Johnson University hosted the MEDIC Regional Blood Center for the Fall Blood Drive on campus, Oct. 9. The event was held in the Gally Commons from 9 a.m. to 6 p.m.
Approximately 45 units of blood were collected, less than previous fall blood drives at Johnson, which typically provide 65 units.
“Blood donations are important for several reasons, mainly because it saves lives,” Chris Phipps, MEDIC Donor Resource Coordinator, said. “One blood donation can save up to three people’s lives.”
Phipps said that baby boomers were taught the importance of donating blood while growing up. As more of that generation becomes unable to donate blood, the need for young people to donate is high.
“We encourage and rely on student donations because they are our donor base for the future…,” Phipps said. “Unfortunately, we often don’t see enough young people that recognize the altruistic value of donating blood and its importance to help save the lives of others. Our goal is to try to teach that to young people so that even after college when they enter the workforce or are out in the community they will take some time out of their schedule to visit us.”
MEDIC keeps the blood collected in the community to serve the local hospital’s needs. They also provide credit for those who donate blood.
“If the donor or a close family member of a donor were to later develop cancer or be in an accident, they would not be billed for the blood products used or needed for them,” said Phipps. “Donating blood is also healthy for the donor in that it lowers cardiovascular health risks and provides other positive effects on the body.”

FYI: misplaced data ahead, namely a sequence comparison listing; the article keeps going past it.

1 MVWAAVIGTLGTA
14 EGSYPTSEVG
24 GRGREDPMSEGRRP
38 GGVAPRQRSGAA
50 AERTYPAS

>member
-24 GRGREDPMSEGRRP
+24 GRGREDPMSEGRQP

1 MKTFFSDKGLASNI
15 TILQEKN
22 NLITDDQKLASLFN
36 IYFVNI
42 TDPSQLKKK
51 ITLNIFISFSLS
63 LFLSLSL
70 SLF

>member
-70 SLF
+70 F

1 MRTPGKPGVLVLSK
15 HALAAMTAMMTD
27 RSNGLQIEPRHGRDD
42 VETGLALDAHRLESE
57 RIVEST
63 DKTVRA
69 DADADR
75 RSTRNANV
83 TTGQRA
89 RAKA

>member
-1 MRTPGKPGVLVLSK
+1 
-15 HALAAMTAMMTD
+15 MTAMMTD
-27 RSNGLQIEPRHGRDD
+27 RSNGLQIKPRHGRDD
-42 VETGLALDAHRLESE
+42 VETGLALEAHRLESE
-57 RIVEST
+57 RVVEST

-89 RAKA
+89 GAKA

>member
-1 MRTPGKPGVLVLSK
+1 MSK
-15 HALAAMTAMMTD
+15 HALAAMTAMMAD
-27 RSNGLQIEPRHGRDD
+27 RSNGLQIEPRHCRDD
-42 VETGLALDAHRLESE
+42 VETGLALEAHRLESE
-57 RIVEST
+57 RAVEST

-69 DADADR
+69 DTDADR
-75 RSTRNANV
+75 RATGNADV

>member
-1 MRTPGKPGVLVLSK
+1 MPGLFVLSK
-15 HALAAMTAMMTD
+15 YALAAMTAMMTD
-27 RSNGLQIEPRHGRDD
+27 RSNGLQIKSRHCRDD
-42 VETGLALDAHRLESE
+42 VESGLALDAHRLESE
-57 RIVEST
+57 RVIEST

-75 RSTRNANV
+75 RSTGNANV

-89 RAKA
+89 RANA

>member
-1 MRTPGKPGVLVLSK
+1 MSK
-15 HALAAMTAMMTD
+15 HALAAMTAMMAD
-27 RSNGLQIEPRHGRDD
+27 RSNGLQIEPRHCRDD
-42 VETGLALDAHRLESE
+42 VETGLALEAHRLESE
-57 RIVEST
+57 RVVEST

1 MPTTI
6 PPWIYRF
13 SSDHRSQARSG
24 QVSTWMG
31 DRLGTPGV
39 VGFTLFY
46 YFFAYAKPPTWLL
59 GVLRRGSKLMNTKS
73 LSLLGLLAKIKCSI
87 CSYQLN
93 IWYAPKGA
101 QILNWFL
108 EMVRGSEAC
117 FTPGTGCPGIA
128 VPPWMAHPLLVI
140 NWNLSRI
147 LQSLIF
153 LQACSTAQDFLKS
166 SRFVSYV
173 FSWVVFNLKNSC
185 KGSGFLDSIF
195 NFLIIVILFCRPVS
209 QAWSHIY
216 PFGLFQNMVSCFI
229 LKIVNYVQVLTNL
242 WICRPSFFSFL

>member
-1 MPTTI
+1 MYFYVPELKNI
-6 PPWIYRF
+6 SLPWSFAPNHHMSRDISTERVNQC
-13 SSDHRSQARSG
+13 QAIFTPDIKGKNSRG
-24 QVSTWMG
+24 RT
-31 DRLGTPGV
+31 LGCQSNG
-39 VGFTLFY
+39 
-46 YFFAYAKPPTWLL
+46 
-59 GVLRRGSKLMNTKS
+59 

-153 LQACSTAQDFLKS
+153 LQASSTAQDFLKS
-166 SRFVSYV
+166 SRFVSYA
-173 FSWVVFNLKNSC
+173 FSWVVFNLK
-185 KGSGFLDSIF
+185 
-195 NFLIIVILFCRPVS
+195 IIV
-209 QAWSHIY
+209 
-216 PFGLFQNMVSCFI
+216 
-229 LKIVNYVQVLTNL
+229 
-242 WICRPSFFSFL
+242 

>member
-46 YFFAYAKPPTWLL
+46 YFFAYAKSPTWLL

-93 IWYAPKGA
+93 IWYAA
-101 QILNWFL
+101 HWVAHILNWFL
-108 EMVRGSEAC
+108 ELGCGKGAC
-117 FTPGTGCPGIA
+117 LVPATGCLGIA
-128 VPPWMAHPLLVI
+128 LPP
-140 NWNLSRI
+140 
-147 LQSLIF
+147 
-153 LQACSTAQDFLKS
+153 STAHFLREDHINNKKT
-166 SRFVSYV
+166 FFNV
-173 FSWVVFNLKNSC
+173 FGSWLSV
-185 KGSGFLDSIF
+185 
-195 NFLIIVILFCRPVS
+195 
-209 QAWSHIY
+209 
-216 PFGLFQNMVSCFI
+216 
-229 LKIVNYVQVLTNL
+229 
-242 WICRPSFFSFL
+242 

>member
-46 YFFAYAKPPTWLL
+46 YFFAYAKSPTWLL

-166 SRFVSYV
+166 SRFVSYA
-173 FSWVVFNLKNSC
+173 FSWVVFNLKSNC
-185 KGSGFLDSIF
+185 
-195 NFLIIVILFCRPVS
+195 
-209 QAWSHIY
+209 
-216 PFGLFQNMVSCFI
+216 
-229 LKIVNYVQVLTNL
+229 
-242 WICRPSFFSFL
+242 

Students were encouraged to donate blood with the promise of a t-shirt and a Texas Roadhouse Appetizer coupon. Johnson Hall residents were also enticed with a pass on room checks.
Emily Hudelson and Sarah Chitwood after donating blood at the Fall blood drive.
“I figured it doesn’t take that much time, and it doesn’t hurt that much, but it can really help people so it’s a good use of my 40 minutes,” Emily Hudelson, class of 2022, said.
Hudelson donated once before, in high school, and she says she will continue donating blood. Hudelson’s friend has needed blood transfusions before so she wants to help donate for people like her.
“I felt like it wasn’t that much of a trouble and it could potentially help someone in the future,” Sarah Chitwood, another JU student, said.
She wanted to donate because of her uncle who has needed blood transfusions due to heart problems.
Knoxville– Johnson University students take the Christian calling to the next level imbedding it into their mission statement and living it out with a day dedicated to serving the Knoxville community.